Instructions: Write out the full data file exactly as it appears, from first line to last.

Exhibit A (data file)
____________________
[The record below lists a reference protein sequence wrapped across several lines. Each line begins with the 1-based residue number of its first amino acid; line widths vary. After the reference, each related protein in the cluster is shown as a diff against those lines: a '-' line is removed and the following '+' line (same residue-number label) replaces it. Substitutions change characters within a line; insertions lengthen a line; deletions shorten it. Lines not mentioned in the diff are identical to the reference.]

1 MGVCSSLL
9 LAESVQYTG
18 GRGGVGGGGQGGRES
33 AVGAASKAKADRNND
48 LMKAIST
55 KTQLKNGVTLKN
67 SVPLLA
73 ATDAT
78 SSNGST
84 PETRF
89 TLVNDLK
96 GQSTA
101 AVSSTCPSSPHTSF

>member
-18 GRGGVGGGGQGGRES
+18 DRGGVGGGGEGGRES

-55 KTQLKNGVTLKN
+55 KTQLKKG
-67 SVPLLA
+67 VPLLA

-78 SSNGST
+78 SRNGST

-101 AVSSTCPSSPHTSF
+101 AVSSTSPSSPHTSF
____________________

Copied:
[The record below lists a reference protein sequence wrapped across several lines. Each line begins with the 1-based residue number of its first amino acid; line widths vary. After the reference, each related protein in the cluster is shown as a diff against those lines: a '-' line is removed and the following '+' line (same residue-number label) replaces it. Substitutions change characters within a line; insertions lengthen a line; deletions shorten it. Lines not mentioned in the diff are identical to the reference.]

1 MGVCSSLL
9 LAESVQYTG
18 GRGGVGGGGQGGRES
33 AVGAASKAKADRNND
48 LMKAIST
55 KTQLKNGVTLKN
67 SVPLLA
73 ATDAT
78 SSNGST
84 PETRF
89 TLVNDLK
96 GQSTA
101 AVSSTCPSSPHTSF

>member
-18 GRGGVGGGGQGGRES
+18 DRGGVGGGGEGGRES

-55 KTQLKNGVTLKN
+55 KTQLKKG
-67 SVPLLA
+67 VPLLA

-78 SSNGST
+78 SRNGST

-101 AVSSTCPSSPHTSF
+101 AVSSTSPSSPHTSF